It’s a holiday season. So, many websites are offering various promotions on their websites, usually those promotions are placed on the main page (homepage), with the intention that the more people see it, the more clicks will it get. And more people will buy the products.
Unfortunately, that’s not the case with most promotions, (they don’ get clicks, but get ignored instead) especially when those promotions are fancy banners and texts. At least that’s what the usability guru Jakob Nielsen has analyzed.
He made a research on U.S Census Bureau homepage, checking the usability of the population counter (text in red) and how many people actually used that text:
86% of users failed to find the country’s current population when it was presented in large red numbers. The reason? Users ignored a key area because it resembled a promotion..
Beyond banner blindness, the major reason this homepage failed is that it used made-up terms or branded descriptions rather than plain-spoken words. Terms like “Population Clock,” “Population Finder,” and “QuickFacts” are not as descriptive as a simple line of text that says: Population of the United States: 302,740,627 (as of Aug. 31, 2007)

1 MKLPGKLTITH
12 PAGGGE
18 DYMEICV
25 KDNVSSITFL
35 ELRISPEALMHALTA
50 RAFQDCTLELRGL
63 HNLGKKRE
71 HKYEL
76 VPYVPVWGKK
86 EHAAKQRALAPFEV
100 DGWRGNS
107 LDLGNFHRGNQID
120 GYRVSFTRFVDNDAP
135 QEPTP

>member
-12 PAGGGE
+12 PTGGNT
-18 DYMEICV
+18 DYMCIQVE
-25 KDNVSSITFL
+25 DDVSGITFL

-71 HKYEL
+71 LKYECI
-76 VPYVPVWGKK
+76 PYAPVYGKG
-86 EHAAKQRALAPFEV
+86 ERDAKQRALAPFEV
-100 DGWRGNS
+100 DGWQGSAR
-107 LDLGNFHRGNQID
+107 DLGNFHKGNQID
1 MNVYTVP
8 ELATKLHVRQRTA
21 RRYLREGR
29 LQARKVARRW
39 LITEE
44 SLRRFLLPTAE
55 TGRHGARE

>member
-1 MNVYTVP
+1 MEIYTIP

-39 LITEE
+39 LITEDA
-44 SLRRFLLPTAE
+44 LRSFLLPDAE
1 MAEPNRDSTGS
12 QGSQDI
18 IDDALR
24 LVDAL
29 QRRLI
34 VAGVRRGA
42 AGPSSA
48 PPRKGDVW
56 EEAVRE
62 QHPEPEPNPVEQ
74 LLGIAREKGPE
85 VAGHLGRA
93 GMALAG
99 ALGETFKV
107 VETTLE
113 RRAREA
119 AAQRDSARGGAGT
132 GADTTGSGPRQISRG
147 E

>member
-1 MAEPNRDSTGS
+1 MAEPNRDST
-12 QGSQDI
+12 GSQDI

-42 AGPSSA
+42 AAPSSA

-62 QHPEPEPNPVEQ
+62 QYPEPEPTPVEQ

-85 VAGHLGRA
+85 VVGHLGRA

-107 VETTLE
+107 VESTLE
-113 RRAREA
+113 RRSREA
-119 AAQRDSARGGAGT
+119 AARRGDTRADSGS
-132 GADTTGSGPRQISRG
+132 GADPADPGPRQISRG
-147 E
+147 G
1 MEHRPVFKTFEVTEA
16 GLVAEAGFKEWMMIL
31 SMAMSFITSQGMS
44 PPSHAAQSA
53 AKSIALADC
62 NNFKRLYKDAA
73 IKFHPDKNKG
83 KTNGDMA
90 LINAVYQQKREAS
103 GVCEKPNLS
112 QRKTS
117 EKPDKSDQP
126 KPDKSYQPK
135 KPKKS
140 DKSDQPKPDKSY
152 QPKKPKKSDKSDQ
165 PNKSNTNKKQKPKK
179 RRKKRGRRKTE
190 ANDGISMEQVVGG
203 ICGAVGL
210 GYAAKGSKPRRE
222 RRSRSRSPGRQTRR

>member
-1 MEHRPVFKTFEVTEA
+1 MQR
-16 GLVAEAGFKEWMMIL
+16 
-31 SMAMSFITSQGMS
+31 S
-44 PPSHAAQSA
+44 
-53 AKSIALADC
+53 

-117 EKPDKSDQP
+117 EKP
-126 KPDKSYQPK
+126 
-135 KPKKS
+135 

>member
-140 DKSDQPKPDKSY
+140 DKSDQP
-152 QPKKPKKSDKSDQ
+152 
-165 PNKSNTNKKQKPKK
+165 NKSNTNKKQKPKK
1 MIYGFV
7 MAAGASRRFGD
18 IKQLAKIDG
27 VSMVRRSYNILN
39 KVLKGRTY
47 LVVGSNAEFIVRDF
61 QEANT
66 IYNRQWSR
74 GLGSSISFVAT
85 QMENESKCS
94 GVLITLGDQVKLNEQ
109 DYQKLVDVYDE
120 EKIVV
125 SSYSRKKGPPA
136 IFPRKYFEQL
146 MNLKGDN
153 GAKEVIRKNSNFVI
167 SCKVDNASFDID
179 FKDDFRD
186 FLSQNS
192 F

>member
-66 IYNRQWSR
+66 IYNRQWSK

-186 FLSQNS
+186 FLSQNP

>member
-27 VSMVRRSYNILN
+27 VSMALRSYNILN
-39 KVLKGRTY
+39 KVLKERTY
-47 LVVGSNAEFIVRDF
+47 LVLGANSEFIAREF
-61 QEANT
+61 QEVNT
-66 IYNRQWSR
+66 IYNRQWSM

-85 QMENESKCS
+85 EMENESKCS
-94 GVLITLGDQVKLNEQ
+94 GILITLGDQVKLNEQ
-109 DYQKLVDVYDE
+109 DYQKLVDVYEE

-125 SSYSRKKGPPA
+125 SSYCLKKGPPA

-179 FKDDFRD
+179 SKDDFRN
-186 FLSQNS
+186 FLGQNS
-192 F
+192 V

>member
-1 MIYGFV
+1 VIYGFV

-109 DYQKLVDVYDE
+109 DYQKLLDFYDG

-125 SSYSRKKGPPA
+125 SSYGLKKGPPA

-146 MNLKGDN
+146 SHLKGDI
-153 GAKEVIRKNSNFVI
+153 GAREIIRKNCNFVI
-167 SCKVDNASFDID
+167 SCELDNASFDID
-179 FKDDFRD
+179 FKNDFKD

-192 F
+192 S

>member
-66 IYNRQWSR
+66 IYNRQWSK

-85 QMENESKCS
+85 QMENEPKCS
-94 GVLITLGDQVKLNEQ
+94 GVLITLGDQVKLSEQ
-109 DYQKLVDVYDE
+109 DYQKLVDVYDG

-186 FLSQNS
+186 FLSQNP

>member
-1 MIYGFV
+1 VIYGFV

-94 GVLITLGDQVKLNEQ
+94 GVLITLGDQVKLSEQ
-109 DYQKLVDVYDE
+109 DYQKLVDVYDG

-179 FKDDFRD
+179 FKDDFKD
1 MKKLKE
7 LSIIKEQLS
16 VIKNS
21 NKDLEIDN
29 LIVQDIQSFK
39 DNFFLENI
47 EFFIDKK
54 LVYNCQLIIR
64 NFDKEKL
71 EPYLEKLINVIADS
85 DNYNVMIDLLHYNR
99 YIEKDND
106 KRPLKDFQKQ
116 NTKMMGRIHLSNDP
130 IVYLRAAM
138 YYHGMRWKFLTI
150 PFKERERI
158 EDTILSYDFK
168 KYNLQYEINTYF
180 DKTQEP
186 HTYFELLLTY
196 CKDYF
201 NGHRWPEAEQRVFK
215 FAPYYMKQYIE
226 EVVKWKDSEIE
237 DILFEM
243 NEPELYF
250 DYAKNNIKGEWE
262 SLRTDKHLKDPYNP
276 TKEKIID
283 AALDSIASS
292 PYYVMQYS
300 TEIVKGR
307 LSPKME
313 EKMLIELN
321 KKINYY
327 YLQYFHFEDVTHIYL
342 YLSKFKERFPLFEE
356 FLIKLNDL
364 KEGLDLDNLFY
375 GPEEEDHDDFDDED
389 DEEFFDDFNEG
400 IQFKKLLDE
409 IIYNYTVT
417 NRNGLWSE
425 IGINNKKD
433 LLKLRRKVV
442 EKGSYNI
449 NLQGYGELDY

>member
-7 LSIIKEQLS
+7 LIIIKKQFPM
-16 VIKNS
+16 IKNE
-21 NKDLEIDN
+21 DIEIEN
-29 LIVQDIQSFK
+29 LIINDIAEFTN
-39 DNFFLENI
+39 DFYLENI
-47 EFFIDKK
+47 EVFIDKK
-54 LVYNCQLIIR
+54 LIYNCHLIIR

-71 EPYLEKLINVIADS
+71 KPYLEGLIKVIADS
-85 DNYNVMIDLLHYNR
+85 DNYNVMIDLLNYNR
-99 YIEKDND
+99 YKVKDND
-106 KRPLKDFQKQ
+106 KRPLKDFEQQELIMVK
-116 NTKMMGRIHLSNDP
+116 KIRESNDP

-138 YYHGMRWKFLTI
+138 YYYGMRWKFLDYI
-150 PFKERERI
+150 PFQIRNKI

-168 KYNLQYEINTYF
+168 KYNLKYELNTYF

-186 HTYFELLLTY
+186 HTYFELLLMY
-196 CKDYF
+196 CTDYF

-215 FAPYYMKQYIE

Therefore, this holiday season when you make a promotion or when you want one section of your homepage to stand out from the rest, try not to make them look too fancy. Here is three guidelines that Jakob Nielsen suggests:
- Don’t use clever phrases and marketing lingo (i.e use simple normal words).
- Limit font styles and other text formatting (i.e too large fonts, red color texts etc).
- Don’t make it look like an ad.
As you can see, slight changes in text color and text size can adversely effect the usability of your site. Basically it has the opposite effect of what you want. You would think bigger texts will be seen easily and brighter colors will attract the eyes, but as you can see from the research, it has the opposite effect. People actually ignore such texts.
So use those colors and bigger size texts with caution. I think same size texts that are bolded, or have highlighted background work better. Because they emphasize the important points of your site more naturally.
Learn from the Census Bureau’s mistake: try a softer approach with more straightforward, user-centered information. Let go of the fancy formatting and the fancy words.
You can read the full article here.